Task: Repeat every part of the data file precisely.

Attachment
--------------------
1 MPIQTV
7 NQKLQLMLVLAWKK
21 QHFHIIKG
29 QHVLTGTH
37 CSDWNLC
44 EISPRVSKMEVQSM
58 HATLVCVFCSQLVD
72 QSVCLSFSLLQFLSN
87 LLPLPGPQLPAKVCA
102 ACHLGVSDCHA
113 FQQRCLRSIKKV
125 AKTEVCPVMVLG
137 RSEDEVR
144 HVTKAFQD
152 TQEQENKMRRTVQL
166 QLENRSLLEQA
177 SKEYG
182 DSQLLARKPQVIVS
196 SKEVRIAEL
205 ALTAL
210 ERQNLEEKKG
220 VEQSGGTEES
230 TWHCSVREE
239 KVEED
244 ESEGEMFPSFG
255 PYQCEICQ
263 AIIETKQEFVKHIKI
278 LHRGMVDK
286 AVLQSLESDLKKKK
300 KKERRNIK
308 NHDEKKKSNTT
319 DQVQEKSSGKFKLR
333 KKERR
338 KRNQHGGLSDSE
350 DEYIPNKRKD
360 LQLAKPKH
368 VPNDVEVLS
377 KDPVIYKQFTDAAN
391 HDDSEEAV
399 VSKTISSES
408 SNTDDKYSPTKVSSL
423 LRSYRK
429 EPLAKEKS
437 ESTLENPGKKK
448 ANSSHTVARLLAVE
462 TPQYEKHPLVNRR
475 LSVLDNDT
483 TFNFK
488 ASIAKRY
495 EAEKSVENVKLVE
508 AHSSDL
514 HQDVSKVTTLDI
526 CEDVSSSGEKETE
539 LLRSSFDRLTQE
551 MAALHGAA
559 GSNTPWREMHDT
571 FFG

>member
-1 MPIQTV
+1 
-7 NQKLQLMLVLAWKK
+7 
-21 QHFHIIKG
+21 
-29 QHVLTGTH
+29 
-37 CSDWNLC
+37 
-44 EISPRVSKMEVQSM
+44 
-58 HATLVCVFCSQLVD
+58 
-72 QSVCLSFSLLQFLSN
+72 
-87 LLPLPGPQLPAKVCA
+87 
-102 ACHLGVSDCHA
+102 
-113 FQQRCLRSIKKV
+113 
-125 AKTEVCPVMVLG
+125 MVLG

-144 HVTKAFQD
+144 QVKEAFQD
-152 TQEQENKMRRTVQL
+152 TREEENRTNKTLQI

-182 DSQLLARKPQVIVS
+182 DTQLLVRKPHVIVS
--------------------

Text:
1 MPIQTV
7 NQKLQLMLVLAWKK
21 QHFHIIKG
29 QHVLTGTH
37 CSDWNLC
44 EISPRVSKMEVQSM
58 HATLVCVFCSQLVD
72 QSVCLSFSLLQFLSN
87 LLPLPGPQLPAKVCA
102 ACHLGVSDCHA
113 FQQRCLRSIKKV
125 AKTEVCPVMVLG
137 RSEDEVR
144 HVTKAFQD
152 TQEQENKMRRTVQL
166 QLENRSLLEQA
177 SKEYG
182 DSQLLARKPQVIVS
196 SKEVRIAEL
205 ALTAL
210 ERQNLEEKKG
220 VEQSGGTEES
230 TWHCSVREE
239 KVEED
244 ESEGEMFPSFG
255 PYQCEICQ
263 AIIETKQEFVKHIKI
278 LHRGMVDK
286 AVLQSLESDLKKKK
300 KKERRNIK
308 NHDEKKKSNTT
319 DQVQEKSSGKFKLR
333 KKERR
338 KRNQHGGLSDSE
350 DEYIPNKRKD
360 LQLAKPKH
368 VPNDVEVLS
377 KDPVIYKQFTDAAN
391 HDDSEEAV
399 VSKTISSES
408 SNTDDKYSPTKVSSL
423 LRSYRK
429 EPLAKEKS
437 ESTLENPGKKK
448 ANSSHTVARLLAVE
462 TPQYEKHPLVNRR
475 LSVLDNDT
483 TFNFK
488 ASIAKRY
495 EAEKSVENVKLVE
508 AHSSDL
514 HQDVSKVTTLDI
526 CEDVSSSGEKETE
539 LLRSSFDRLTQE
551 MAALHGAA
559 GSNTPWREMHDT
571 FFG

>member
-1 MPIQTV
+1 
-7 NQKLQLMLVLAWKK
+7 
-21 QHFHIIKG
+21 
-29 QHVLTGTH
+29 
-37 CSDWNLC
+37 
-44 EISPRVSKMEVQSM
+44 
-58 HATLVCVFCSQLVD
+58 
-72 QSVCLSFSLLQFLSN
+72 
-87 LLPLPGPQLPAKVCA
+87 
-102 ACHLGVSDCHA
+102 
-113 FQQRCLRSIKKV
+113 
-125 AKTEVCPVMVLG
+125 MVLG

-144 HVTKAFQD
+144 QVKEAFQD
-152 TQEQENKMRRTVQL
+152 TREEENRTNKTLQI

-182 DSQLLARKPQVIVS
+182 DTQLLVRKPHVIVS